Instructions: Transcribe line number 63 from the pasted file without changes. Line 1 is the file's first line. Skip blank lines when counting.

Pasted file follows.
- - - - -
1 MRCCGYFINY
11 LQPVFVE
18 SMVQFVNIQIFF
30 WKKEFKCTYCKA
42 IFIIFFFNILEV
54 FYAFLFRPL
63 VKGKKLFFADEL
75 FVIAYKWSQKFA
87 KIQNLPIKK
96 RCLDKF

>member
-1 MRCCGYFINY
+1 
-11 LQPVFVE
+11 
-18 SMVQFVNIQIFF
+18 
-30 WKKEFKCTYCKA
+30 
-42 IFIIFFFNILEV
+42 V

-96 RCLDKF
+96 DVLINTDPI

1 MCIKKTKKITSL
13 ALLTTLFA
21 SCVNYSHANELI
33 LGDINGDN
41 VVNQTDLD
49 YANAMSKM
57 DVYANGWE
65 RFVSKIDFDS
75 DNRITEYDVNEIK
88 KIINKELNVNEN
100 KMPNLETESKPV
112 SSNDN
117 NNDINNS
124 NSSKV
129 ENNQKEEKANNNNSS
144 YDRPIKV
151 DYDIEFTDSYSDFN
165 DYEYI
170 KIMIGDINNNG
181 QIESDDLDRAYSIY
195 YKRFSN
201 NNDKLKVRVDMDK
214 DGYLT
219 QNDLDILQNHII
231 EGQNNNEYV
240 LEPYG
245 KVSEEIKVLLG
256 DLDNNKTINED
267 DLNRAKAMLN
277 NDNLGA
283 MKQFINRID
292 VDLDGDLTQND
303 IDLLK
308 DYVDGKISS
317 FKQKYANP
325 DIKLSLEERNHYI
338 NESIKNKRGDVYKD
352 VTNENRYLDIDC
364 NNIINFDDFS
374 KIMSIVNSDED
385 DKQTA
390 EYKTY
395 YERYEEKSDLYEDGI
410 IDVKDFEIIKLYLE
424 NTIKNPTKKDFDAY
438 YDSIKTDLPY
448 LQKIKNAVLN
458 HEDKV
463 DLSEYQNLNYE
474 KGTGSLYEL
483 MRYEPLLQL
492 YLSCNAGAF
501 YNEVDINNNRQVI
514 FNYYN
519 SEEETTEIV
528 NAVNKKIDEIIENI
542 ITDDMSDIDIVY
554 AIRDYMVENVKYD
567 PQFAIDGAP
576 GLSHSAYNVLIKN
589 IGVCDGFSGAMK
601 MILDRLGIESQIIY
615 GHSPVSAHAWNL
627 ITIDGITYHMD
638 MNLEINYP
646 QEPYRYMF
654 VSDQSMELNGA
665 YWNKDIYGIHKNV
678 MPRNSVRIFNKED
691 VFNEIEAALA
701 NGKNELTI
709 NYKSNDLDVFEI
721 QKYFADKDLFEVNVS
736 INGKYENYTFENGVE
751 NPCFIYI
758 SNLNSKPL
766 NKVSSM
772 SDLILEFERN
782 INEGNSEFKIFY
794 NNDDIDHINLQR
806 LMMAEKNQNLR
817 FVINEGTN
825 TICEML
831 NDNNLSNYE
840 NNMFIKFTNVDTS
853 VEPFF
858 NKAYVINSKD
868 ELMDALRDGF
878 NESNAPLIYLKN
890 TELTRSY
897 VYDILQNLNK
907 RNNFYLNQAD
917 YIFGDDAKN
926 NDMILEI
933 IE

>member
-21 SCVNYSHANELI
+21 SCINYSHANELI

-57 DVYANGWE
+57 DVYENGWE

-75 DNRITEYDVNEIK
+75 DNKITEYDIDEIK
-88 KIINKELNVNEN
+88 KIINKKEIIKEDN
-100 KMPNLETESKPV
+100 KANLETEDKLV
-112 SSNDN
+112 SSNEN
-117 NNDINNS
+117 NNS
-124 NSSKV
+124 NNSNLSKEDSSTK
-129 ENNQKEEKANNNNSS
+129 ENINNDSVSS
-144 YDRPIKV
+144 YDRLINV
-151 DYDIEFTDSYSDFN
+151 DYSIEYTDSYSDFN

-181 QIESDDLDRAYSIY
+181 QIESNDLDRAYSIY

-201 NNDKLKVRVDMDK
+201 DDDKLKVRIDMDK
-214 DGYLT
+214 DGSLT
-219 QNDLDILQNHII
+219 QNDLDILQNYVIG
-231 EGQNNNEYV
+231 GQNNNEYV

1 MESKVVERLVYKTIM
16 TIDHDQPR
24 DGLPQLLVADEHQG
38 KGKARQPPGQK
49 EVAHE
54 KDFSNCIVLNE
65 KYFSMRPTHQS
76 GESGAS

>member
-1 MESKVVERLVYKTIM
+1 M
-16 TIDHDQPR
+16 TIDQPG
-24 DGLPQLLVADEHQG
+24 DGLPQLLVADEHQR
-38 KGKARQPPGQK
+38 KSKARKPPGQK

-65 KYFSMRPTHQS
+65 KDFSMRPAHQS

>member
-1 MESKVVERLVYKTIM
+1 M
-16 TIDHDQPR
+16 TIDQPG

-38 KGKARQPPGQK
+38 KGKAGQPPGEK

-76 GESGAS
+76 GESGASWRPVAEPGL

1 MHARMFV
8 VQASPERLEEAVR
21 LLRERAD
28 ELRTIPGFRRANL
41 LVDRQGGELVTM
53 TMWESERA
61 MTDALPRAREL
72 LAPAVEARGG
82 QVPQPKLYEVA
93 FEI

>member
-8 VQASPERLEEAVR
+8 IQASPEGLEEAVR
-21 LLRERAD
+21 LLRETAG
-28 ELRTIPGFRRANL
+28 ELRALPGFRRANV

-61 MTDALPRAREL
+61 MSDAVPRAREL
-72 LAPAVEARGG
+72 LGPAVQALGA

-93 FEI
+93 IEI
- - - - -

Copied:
374 KIMSIVNSDED